This points to why transgender scientist Lynn Conway had the freedom to express both her identity and her imagination and team up with goatee-sporting professor Carver Mead at Caltech to standardise chip manufacturing. This created conditions for Morris Chang to return from the US to Taiwan and set up the foundry that is at the heart of Taiwan’s silicon shield. The book offers enough clues to indicate that while the supply chain of semiconductors may be global, the US, particularly Silicon Valley, will be at the heart of the trade for the foreseeable future.
Chip War can be a humbling read for Indians. Today, the semiconductor business is a big boys club of entities that can be counted on the fingers of one hand, and they are chasing a rapidly maturing market. Semiconductors have also reached a stage where the line between its existence as an industry and as a tool for geopolitics between the US and China is blurred. Breaking into this club will require an unending supply of money and a hard position on geopolitics, both of which India can ill afford.
[W]ithout strengthening public universities, deploying public funds for bold scientific research programmes, and reinforcing the virtue of the scientific temper lauded in our Constitution, we may miss the bus yet again.
We can at best aspire to be a fringe player to the big boys. The other option is to imagine something so out of the ordinary that it entirely takes the game away from semiconductors. Manufacturing semiconductors is a resource guzzling process that comes at a steep cost to the environment. The industry also has been built on labour arbitrage and its compliance with fair labour practices till now is anyone’s guess. But new areas are emerging where India can play a decisive role early on through design and innovation, particularly in climate change, material science, health care, and food security.
However, without strengthening public universities, deploying public funds for bold scientific research programmes, and reinforcing the virtue of the scientific temper lauded in our Constitution, we may miss the bus yet again. This is perhaps my most important takeaway from Chip War.
You can finish the book in two days or savour it for days, depending on how much you want to extract from it. I would suggest the latter because in doing so you can reflect on many “what if” moments. The decision of a potato farmer in Idaho to enter the memory chip manufacturing business because of a contrarian belief eventually led to the rise of Samsung as a dominant chip manufacturer, and the decision of Texas Instruments to bypass Chang for its CEO position led to the rise of TSMC in Taiwan. These are two of my favourite “what if” moments from the book.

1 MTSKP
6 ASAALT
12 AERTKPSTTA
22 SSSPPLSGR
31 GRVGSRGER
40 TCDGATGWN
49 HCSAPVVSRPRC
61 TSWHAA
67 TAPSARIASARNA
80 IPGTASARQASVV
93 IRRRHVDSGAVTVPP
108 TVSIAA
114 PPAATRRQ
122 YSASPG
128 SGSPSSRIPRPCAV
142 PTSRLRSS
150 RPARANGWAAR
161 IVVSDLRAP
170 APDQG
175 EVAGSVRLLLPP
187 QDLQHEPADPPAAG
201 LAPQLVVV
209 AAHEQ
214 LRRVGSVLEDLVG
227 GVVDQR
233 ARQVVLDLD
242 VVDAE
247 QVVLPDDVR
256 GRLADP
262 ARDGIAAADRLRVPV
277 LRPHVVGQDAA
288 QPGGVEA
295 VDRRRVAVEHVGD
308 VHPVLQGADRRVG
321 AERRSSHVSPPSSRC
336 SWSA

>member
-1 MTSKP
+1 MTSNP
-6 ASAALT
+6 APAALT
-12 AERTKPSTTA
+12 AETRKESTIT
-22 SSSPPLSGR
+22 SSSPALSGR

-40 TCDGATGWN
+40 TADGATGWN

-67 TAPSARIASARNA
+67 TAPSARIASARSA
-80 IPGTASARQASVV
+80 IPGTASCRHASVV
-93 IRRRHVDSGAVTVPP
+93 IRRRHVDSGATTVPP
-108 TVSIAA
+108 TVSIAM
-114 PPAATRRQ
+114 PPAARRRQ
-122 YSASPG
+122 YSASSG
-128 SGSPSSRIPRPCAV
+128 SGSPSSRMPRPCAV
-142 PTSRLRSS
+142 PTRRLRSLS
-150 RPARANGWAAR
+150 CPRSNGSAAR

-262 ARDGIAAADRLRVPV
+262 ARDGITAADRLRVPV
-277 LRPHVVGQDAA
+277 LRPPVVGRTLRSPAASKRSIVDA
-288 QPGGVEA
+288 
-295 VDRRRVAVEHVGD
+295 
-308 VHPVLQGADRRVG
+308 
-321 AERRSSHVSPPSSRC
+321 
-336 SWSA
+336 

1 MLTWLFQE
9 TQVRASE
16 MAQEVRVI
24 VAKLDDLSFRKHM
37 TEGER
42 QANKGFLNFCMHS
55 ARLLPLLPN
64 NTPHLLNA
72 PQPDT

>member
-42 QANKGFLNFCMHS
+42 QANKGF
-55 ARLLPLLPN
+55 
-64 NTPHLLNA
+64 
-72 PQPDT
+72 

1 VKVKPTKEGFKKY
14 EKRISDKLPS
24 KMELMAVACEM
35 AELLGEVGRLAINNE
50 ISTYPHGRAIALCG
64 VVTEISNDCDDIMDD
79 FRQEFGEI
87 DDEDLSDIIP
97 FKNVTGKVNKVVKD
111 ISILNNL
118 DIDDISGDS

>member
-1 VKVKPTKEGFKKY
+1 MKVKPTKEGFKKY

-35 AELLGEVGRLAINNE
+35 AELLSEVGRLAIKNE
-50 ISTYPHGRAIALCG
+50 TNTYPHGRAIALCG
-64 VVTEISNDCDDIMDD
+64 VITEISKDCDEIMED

The broad canvass of the book forces Miller to keep the narrative simple and concise, but in doing so, he is compelled to abruptly conclude the build-up in many places. Part Eight of the book seems its weakest section but it is also the most important in today’s context. A part of this has to do with that many aspects mentioned in it are still evolving and the author’s point of view is contingent on various factors. For instance, the chapter titled “The Assault on Huawei” makes no mention of the arrest of Huawei’s Chief Financial Officer Meng Wanzhou (also the daughter of Huawei’s founder) in Canada and the three-year diplomatic stand-off that followed. Miller relies on conjectures at many places that experts on geopolitics may find one dimensional. But in doing so he lays the ground for another book that could dig deeper into the hypotheses articulated in this section.
Chip War is an essential read for anyone who has a stake in geopolitics, international relations and trade, defence and warfare, science and technology, economics, commerce and industry, and higher education because it can clarify many misplaced notions and beliefs. Especially now that the US has expanded restrictions on the export of advanced semiconductors and manufacturing equipment to China and stepped up restrictions on American personnel and firms supporting Chinese chip making. Enthusiasts and students will enjoy the book if they read it without any prejudices and soak up all the information it has to offer. Semiconductors are an incredible amalgamation of electrical engineering and solid-state physics and if this book can speak to a wide audience on a subject such as this, it has done its job with flair.
Ankur Bisen is with Technopak Advisors, and the author of 'Wasted: The Messy Story of Sanitation in India, A Manifesto for Change' (Macmillan; 2019). The author is on Twitter: @AnkurBisen1